Everyone remembers Cujo. On the surface, it’s a pretty simple story -mother and child are hunted by a rabid St. Bernard- and yet Stephen King was able to turn that basic idea into the novel Cujo, causing every pet owner to look at old rover with a newly wary eye. Cujo is also one of the most frightening film adaptations of a Stephen King novel for much the same reason. No one could have performed better than Dee Wallace as the mother protecting her child from that enormous, rabid beast. The story of Cujo, whether in novel or film version, would be one of the first to be inducted into a horror hall of fame, if one existed.
Now for the bad news: there is a Cujo reboot in the works. For traditional Stephen King fans already rolling their eyes at this tragic news, it might be wise to reserve those frustrated groans for some worse news. It seems Cujo is getting a 21st century update, complete with a new, high-tech name. Cujo is now C.U.J.O., which stands for “Canine Unit Joint Operations.”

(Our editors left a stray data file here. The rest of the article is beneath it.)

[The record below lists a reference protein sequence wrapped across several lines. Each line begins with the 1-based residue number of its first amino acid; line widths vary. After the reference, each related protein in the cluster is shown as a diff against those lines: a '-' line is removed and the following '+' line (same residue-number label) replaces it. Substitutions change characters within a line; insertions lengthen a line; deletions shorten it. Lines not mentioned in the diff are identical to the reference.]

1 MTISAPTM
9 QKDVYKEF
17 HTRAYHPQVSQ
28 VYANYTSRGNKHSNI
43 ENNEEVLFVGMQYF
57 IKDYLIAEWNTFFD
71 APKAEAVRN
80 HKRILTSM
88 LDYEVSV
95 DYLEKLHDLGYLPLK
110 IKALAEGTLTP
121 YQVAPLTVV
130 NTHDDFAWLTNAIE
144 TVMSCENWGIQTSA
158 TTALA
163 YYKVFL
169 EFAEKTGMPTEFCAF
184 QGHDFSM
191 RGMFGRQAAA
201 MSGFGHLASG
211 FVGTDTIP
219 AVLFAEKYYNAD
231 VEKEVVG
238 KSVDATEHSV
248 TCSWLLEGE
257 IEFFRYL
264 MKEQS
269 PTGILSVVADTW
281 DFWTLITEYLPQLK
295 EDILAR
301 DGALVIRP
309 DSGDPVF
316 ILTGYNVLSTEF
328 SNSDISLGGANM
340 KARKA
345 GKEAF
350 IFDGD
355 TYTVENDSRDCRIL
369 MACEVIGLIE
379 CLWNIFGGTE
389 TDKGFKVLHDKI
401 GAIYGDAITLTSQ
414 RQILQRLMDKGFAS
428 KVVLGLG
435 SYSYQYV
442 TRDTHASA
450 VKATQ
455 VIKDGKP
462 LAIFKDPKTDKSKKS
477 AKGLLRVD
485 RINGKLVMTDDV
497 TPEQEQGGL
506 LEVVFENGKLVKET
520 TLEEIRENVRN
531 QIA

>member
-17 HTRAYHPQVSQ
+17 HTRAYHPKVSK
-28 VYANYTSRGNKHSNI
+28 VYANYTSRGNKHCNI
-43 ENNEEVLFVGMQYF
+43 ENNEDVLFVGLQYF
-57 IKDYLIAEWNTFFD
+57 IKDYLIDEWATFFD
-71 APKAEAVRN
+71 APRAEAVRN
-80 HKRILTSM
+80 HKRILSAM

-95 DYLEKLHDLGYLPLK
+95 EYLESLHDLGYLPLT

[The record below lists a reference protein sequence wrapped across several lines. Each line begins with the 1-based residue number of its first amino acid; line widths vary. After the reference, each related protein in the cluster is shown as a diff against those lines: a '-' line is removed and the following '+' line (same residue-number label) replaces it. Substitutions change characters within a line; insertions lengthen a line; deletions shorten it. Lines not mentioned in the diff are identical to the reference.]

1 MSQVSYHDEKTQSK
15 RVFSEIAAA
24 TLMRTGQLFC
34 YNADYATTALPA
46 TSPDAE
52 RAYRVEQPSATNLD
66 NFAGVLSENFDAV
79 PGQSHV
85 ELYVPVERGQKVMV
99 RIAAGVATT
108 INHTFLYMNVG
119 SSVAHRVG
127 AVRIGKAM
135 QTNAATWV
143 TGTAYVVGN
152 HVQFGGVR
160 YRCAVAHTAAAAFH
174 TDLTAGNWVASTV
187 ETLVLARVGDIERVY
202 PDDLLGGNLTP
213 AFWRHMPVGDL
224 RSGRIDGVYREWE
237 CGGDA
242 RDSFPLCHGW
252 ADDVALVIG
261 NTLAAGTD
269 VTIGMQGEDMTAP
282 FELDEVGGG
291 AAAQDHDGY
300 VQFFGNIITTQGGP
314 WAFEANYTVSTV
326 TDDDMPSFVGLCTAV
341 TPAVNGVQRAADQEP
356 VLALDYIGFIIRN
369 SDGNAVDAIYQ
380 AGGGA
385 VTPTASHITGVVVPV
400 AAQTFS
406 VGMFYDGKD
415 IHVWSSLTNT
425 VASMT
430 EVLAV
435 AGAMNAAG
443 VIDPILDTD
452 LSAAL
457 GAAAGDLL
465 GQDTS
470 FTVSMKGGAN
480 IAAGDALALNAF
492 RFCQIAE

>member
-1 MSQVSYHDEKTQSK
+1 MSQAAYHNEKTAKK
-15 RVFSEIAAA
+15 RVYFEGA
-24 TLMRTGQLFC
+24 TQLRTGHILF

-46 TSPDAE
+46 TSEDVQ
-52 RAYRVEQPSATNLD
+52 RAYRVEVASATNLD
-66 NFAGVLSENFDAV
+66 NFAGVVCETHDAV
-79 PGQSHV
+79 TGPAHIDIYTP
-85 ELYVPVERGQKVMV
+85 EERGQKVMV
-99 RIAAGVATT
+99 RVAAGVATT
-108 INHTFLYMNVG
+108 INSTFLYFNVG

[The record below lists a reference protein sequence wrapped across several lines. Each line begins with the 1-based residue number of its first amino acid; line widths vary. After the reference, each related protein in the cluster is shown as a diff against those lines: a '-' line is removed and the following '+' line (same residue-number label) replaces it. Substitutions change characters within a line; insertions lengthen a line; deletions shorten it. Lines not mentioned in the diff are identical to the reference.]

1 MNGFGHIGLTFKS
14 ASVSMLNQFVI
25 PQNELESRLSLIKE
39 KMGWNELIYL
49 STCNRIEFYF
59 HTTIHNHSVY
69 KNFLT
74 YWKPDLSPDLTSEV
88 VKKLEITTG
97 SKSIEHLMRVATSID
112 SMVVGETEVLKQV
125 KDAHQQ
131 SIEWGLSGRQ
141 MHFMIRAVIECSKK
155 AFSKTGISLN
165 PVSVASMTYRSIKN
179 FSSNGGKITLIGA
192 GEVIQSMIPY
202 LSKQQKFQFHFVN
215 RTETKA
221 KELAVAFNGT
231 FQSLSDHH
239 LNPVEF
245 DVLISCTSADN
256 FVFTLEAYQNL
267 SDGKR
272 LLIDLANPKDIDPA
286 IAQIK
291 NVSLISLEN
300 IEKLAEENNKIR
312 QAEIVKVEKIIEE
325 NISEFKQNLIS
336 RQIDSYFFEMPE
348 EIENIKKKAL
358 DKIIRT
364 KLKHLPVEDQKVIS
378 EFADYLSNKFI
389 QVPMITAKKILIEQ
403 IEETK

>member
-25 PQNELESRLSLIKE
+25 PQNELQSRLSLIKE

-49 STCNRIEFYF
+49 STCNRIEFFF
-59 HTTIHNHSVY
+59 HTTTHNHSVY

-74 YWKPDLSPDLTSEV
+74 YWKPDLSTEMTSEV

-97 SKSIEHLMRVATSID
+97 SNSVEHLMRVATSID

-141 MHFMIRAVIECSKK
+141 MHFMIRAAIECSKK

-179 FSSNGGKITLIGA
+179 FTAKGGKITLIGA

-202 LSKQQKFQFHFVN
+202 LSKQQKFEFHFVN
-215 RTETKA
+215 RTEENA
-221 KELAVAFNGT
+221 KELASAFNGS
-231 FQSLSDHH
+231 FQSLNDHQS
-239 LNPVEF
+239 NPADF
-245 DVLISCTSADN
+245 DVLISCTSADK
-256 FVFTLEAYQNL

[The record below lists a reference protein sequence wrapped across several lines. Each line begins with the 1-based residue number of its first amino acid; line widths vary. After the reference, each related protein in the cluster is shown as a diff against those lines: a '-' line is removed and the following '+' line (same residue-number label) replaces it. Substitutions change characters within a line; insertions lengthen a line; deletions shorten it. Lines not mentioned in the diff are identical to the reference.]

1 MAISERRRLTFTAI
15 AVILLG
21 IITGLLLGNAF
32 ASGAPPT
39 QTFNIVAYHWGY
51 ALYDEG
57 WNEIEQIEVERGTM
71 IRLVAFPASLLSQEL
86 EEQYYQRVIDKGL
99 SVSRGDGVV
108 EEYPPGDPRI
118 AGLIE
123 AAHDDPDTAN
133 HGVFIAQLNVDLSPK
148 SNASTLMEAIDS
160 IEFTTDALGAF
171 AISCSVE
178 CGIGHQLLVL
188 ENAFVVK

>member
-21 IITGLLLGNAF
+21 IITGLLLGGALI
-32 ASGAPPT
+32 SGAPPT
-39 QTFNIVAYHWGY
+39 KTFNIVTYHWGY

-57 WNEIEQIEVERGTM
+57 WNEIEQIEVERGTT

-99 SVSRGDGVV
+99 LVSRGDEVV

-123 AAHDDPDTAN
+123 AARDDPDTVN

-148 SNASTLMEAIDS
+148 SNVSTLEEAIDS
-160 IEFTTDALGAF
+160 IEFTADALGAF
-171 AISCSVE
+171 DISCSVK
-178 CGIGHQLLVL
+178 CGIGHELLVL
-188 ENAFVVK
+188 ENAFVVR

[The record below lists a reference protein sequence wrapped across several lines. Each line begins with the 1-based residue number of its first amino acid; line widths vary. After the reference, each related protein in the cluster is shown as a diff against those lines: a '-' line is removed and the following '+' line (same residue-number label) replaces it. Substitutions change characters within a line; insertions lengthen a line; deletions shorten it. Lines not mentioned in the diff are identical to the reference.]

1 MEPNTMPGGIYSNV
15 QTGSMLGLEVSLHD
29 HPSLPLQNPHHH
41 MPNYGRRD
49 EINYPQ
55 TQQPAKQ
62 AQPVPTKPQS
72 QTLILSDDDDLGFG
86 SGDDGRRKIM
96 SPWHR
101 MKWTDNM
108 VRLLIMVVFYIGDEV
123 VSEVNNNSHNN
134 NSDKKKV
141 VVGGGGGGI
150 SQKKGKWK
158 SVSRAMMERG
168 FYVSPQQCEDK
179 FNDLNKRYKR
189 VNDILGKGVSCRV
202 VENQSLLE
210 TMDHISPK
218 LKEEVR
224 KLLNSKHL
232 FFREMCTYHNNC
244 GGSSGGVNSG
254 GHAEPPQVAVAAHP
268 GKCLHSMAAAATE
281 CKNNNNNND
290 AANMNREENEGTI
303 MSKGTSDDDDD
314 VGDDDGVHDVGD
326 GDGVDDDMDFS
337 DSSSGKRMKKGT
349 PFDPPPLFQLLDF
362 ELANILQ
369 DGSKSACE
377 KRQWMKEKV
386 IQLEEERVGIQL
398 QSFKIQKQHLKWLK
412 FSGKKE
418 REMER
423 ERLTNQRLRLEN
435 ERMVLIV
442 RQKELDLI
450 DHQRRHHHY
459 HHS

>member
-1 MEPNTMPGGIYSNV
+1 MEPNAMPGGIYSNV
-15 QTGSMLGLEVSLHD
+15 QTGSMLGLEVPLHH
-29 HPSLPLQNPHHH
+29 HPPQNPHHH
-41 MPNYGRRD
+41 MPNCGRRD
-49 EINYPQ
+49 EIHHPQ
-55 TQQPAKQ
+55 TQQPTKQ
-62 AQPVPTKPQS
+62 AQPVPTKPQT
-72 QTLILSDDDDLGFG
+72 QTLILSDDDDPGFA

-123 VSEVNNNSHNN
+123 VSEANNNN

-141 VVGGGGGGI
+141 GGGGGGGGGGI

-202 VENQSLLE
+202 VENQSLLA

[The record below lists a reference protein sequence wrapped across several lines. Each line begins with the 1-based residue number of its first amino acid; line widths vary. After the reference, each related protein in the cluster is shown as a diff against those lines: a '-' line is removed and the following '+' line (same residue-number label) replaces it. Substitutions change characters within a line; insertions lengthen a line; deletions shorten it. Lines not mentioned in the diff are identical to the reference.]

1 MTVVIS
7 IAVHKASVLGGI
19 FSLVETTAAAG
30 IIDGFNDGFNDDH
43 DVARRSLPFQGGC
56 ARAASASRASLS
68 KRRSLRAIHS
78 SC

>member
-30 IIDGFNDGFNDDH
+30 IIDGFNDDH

Let the groans and eye-rolls commence.
The C.U.J.O. acronym implies much more than a mere name change. The phrase “Canine Unit Joint Operations” would suggest that the friendly St. Bernard from the original Cujo film is now part of a highly-trained law enforcement or military canine unit, possibly also the subject of genetic manipulation. As knowledge of the plot is mostly sketchy at this point, it seems possible that C.U.J.O. could even be a cyborg of some kind, possibly something borrowing from the Terminator films.
This isn’t the first time a film adaptation has revamped a Stephen King novel, giving it a sci-fi edge and computerized special effects. Remember The Lawnmower Man? No? You’re not alone. In fact, the film was so bad that Stephen King successfully sued to have his name removed from the project, stating in court documents that the movie “bore no meaningful resemblance” to his novel.
As details begin to emerge about C.U.J.O., it seems to be a telling factor that Mr. King has yet to comment on the new adaptation.
It remains to be seen how faithful C.U.J.O. will be to Stephen King’s original source material, or even to the 1983 Cujo film, but taking a military perspective seems to imply that much of the original plot would also have to be changed. It seems unlikely that a highly trained, genetically engineered canine unit would find itself running free in rural Maine.
[Featured image courtesy of Warner Bros./Cujo]